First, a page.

In 2016, Dr. Claretha Hughes published Diversity Intelligence (Palgrave), a groundbreaking work that ushered the term into management and human resources lexicon.
The book’s subtitle, Integrating Diversity Intelligence alongside Intellectual, Emotional, and Cultural Intelligence for Leadership and Career Development, sets the framing: the three mainstream forms of intelligence (IQ, EQ, and CQ) only indirectly and inadequately brush up against elements of diversity.
Diversity intelligence (DQ) offers a lens through which the organizational challenges brought about by a lack of diversity and inclusion (including challenges at the personal and legal levels) can be directly addressed.
Today’s organizational leaders are often told that their company’s survival depends on their ability to disrupt it continuously. The underlying reasoning is that the only way to stave off a competitor from disrupting your company is to disrupt your company first. But there’s perhaps a more profound organizational truth in the concept of “incompletely decentering,” a concept Dr. Judith Plaskow wrote about in The Academy as Real Life: New Participants and Paradigms in the Study of Religion.
Plaskow describes the role of various non-dominant groups carving out places for themselves within the white, male, Protestant-dominated American Academy of Religion (AAR). With the addition of each new voice, one result was a continuous but incomplete decentering that allowed the AAR (and the dominant group) to take on a more complex and richly nuanced view of religion.
Many of today’s change management leaders are working on diversity and inclusion issues in their workplace, both because it’s the right thing to do and because nothing builds organizational resiliency quite like the continuous process of incompletely decentering. However, most of this work is based on gut and the often erroneous assumption that organizational change leaders possess high levels of diversity intelligence.
That changes now, if Drs. Claretha Hughes and Xinya Liang from the University of Arkansas have anything to do with it. They’ve built the world’s first diversity intelligence scale, referred to as the Hughes and Liang Diversity Intelligence Scale.
Dr. Hughes was kind enough to answer a few questions, so let’s get to it.
CC: Dr. Hughes, can you take us back to your early thinking about diversity intelligence? When did the idea emerge and how would you describe its development over the years?
CH: The idea of diversity intelligence emerged as I have described it in my work in October 2014. I was dealing with so much ignorance about diversity that I thought that there had to be a better way to deal with the lack of fundamental awareness of what not to do and say in the workplace. I was also looking for ways to measure my five values of people and technology in the workplace. The central question was: How can leaders value their employees if they do not see them or have marginalized them on the job? This led to my development of the construct of diversity intelligence. If leaders have diversity intelligence, then they will have no excuse to say that they do not see or claim that they have unconscious/implicit bias when ignoring protected class employees in the workplace.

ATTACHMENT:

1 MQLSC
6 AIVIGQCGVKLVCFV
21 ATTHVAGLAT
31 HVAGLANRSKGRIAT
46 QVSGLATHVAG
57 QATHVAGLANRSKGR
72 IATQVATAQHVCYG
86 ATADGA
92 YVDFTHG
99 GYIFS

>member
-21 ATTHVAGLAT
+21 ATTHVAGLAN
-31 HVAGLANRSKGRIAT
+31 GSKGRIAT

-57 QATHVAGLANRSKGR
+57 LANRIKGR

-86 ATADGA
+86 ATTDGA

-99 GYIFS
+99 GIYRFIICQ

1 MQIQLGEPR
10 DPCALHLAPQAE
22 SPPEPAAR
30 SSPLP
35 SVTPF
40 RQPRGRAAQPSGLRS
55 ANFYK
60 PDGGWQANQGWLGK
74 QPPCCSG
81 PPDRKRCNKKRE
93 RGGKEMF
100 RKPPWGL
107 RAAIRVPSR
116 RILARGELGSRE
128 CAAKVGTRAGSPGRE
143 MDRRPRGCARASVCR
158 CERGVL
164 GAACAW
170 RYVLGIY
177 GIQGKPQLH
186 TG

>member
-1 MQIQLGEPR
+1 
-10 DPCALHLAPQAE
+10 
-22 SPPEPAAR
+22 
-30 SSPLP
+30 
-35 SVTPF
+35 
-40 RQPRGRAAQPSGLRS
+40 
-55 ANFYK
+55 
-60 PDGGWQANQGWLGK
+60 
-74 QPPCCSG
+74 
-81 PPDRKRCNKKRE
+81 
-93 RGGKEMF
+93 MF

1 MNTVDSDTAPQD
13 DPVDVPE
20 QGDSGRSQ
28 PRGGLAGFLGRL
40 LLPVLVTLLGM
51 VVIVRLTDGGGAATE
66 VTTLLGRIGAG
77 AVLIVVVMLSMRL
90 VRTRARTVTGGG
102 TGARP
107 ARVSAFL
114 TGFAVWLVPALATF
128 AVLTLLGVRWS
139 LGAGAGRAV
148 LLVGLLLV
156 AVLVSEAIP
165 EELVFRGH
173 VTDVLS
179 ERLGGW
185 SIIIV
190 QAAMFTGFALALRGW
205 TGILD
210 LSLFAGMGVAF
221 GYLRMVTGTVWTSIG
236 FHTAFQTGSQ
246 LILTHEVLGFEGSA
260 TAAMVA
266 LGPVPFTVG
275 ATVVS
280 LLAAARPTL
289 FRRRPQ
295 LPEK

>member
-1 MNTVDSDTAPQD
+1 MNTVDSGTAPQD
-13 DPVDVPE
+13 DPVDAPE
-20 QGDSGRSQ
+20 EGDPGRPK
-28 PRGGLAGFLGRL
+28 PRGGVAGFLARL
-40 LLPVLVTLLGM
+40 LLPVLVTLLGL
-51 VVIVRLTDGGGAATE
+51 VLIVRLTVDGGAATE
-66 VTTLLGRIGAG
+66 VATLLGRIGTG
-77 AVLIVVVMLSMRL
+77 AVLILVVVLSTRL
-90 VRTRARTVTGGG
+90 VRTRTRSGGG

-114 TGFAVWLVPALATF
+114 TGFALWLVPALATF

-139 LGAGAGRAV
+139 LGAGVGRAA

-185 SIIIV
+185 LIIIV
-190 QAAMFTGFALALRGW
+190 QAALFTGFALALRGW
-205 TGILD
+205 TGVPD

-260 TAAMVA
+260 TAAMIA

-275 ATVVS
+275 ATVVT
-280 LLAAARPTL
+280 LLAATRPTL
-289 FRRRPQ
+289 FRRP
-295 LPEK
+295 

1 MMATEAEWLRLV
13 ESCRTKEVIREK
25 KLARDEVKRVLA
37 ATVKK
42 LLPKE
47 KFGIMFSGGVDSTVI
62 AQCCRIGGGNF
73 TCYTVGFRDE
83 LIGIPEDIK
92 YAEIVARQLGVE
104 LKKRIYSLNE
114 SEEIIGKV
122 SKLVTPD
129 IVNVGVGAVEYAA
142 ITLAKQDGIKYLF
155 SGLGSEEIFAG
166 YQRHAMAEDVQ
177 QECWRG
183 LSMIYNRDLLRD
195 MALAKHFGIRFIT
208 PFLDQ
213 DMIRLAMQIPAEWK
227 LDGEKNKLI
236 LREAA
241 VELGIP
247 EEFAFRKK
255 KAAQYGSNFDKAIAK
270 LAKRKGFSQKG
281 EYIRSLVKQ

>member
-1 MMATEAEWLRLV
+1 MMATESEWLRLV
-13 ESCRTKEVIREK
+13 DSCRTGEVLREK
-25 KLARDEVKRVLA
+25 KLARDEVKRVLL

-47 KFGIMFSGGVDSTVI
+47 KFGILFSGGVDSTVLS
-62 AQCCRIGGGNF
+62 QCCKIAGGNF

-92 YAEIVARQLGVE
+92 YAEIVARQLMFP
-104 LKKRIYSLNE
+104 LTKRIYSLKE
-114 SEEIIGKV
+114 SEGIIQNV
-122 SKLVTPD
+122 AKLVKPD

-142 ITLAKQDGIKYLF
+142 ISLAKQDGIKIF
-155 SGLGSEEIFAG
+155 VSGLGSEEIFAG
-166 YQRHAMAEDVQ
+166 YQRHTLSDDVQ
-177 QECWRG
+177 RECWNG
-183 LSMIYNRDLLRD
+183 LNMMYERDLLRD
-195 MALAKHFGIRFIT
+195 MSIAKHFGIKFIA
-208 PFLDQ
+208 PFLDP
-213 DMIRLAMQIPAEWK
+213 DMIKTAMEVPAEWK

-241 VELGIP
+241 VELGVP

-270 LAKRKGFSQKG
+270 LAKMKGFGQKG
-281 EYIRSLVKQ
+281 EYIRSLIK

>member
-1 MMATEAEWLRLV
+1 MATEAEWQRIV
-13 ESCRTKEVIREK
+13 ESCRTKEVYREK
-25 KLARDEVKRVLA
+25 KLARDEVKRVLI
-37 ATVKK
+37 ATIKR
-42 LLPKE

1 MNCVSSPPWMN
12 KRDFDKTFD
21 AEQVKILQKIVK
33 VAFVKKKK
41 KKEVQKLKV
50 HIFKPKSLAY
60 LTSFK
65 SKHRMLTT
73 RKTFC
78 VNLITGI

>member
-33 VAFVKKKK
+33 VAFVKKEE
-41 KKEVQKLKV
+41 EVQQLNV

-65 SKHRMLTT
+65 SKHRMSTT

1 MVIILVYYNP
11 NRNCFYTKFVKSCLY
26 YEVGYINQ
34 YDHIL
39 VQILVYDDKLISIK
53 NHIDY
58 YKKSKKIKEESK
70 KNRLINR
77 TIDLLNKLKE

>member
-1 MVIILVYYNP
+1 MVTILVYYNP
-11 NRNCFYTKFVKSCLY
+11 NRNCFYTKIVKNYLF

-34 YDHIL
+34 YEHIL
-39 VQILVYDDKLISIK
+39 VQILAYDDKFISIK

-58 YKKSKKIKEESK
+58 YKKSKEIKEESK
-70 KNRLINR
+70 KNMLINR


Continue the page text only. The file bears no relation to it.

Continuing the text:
The development of this construct over the past six years received a lot of push back in the Academy of Human Resource Development (AHRD). I think the push back was because I refused to submit the work under their marginalized section of Diversity and instead submitted it under leadership. I think the powers that be within AHRD did not want to accept this monumental change or admit that diversity is a leadership problem. I had to do the first presentation of the work in Cork, Ireland in 2015 because those affiliated with the AHRD would not accept the work in the United States. I made absolutely no changes to the submission, so it had to be the reviewers. I wrote the book on diversity intelligence in 2016 and began a Facebook group in 2015. I began developing the scale in 2016.
CC: Let’s talk about the Hughes and Liang Diversity Intelligence Scale. What is it and what does it measure?
CH: The scale measures knowledge, training and education in the workplace, and behavior of leaders. The knowledge portion is designed to determine if leaders truly understand the employees that they are leading from a diversity intelligence perspective. The behavior section assesses how leaders behave towards diverse employees.
CC: Can you describe the process of building the scale? What kind of data and methodology inform its current structure?
CH: The process of building the scale required obtaining responses to open-ended questions from workplace leaders. Those qualitative responses were analyzed to build the factors for the quantitative scale. The quantitative scale was piloted with a group of workplace leaders and then modified based on statistical analysis. The scale was then tested with over 1,300 participants to validate the instrument using both confirmatory and exploratory factor analysis. The results confirmed that the factors in the scale measures diversity intelligence of participants.